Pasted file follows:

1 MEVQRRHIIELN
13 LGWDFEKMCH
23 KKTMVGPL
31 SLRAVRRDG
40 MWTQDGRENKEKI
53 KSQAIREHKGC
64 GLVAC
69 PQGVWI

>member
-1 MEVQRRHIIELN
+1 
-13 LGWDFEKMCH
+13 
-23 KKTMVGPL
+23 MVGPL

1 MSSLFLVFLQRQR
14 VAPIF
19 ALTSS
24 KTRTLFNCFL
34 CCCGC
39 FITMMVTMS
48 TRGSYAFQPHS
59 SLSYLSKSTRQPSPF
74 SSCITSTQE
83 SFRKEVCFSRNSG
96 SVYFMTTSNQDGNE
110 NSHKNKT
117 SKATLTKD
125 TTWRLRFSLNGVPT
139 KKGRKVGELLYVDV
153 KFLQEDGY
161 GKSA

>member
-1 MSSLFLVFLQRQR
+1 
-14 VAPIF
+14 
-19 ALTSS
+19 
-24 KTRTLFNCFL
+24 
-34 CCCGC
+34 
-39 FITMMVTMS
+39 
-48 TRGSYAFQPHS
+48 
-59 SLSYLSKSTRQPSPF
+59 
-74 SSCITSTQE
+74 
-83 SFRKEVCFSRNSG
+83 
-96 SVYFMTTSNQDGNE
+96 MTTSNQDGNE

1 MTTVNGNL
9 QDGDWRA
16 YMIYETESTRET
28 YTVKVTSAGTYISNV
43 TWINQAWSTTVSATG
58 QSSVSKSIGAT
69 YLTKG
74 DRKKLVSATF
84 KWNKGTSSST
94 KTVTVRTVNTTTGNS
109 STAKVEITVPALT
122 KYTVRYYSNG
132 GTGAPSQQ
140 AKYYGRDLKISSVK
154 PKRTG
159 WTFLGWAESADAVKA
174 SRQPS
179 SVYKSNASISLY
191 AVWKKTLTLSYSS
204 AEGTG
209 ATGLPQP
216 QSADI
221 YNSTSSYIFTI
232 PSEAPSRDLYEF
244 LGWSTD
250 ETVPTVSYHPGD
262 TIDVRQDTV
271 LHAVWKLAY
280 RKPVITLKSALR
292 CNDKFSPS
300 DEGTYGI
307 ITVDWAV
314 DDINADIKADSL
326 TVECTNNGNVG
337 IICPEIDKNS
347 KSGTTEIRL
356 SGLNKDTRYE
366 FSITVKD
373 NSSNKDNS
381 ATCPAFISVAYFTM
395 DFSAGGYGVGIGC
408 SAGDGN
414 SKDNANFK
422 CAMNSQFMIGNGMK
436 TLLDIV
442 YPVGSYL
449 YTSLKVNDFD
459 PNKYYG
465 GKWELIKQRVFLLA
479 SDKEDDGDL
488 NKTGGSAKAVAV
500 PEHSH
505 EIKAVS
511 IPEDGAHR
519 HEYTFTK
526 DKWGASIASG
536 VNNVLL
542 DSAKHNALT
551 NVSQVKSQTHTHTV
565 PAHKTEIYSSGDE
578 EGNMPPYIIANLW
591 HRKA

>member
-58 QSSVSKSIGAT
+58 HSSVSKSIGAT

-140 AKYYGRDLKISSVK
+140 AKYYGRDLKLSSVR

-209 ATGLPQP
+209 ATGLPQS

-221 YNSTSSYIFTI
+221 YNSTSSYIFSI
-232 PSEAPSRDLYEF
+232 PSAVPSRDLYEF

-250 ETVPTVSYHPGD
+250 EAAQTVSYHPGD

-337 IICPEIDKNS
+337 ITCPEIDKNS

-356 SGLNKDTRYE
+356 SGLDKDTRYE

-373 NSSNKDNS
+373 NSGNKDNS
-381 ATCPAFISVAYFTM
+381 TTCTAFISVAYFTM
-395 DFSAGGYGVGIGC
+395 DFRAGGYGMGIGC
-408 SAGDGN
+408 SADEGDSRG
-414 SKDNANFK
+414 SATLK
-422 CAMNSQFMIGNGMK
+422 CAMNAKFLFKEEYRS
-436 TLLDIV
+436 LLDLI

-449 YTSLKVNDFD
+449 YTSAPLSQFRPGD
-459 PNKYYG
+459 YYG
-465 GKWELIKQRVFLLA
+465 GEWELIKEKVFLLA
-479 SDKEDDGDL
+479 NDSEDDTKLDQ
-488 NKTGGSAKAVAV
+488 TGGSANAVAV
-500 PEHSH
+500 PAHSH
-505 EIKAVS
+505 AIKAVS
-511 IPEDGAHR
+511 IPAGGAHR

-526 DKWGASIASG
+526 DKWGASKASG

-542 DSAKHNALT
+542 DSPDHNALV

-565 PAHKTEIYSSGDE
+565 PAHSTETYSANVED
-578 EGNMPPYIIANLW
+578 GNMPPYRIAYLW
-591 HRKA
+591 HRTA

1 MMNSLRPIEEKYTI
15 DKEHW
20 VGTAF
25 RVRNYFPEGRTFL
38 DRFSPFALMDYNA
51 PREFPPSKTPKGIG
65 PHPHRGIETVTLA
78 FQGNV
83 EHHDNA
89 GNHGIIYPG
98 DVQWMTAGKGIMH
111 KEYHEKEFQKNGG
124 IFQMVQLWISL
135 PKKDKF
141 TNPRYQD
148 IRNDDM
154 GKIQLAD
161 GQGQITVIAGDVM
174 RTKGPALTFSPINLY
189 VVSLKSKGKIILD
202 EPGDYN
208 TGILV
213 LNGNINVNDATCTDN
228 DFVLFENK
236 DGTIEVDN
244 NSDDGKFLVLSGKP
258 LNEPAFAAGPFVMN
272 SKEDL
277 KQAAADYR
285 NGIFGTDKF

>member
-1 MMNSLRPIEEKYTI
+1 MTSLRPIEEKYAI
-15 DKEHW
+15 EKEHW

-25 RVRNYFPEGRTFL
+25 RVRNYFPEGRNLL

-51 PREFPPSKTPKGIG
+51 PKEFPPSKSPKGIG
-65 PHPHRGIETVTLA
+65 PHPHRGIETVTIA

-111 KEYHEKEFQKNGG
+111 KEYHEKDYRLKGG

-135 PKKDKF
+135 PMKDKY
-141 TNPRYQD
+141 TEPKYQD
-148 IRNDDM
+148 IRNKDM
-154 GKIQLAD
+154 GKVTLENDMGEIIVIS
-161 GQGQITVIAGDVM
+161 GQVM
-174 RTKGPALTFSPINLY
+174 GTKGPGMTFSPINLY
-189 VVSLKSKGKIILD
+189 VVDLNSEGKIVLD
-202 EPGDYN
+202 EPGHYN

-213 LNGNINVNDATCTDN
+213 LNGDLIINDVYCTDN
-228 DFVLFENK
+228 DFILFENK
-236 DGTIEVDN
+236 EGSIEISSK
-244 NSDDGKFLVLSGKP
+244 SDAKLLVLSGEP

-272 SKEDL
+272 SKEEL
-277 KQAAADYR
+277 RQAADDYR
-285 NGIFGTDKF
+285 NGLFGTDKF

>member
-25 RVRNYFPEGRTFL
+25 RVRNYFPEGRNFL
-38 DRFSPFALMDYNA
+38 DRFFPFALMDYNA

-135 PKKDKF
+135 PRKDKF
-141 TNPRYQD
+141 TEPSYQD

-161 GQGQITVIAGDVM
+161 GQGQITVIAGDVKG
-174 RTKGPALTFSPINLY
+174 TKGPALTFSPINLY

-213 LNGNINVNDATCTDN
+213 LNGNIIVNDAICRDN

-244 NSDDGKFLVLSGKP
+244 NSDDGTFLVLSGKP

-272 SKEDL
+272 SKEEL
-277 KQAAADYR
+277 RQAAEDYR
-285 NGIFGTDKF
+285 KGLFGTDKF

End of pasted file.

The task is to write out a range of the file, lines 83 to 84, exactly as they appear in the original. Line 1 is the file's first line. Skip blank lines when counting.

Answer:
271 LHAVWKLAY
280 RKPVITLKSALR